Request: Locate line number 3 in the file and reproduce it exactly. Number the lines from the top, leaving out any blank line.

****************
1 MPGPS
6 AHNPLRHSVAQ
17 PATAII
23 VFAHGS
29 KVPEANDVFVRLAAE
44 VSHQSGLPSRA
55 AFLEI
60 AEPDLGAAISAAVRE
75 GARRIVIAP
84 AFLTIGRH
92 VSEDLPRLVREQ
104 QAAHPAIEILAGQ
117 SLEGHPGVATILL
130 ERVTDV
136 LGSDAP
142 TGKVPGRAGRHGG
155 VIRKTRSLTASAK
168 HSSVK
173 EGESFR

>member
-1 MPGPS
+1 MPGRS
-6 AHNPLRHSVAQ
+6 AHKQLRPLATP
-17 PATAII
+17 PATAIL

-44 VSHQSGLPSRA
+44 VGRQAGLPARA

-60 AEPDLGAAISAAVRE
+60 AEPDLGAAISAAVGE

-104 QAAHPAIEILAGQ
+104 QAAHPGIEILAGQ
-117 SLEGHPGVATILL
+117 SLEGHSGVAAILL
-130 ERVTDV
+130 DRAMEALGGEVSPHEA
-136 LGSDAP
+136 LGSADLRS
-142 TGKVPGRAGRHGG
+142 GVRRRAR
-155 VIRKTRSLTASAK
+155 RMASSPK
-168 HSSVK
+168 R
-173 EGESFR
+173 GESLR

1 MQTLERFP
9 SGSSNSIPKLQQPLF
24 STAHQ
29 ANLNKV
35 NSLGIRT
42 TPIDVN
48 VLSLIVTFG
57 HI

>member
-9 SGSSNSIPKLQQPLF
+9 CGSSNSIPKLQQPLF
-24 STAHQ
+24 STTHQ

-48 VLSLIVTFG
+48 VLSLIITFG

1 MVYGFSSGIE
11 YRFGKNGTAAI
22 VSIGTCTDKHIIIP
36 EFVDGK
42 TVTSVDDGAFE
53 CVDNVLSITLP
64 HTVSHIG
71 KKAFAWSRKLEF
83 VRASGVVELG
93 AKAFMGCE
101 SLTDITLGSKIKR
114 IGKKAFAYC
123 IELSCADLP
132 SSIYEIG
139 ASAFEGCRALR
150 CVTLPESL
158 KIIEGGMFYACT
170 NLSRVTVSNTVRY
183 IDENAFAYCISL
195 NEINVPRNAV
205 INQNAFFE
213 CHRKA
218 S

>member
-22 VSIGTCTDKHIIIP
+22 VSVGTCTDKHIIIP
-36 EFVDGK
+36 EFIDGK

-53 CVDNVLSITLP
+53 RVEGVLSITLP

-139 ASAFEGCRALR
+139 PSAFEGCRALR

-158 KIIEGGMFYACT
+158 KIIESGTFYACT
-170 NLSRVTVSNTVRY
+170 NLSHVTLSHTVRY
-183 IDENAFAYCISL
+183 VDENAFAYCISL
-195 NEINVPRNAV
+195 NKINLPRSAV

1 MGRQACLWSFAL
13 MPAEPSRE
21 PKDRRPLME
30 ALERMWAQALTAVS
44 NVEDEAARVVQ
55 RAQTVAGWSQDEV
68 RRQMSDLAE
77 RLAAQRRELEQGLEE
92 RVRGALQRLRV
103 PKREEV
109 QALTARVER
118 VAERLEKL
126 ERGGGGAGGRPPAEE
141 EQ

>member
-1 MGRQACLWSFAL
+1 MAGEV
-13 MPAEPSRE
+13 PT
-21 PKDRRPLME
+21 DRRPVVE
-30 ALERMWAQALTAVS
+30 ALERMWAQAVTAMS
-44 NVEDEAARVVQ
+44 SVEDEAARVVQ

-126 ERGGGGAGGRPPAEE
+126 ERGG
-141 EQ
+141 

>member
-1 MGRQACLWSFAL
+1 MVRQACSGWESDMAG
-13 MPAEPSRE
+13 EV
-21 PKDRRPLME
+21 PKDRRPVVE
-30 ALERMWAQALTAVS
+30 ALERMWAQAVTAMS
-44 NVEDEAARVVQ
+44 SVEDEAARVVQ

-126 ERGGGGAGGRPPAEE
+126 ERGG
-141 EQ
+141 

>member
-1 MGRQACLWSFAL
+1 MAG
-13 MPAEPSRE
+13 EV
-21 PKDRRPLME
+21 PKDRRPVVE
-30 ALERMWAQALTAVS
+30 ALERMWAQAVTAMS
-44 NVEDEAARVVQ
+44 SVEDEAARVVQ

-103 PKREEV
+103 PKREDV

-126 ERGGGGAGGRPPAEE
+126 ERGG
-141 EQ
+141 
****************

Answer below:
17 PATAII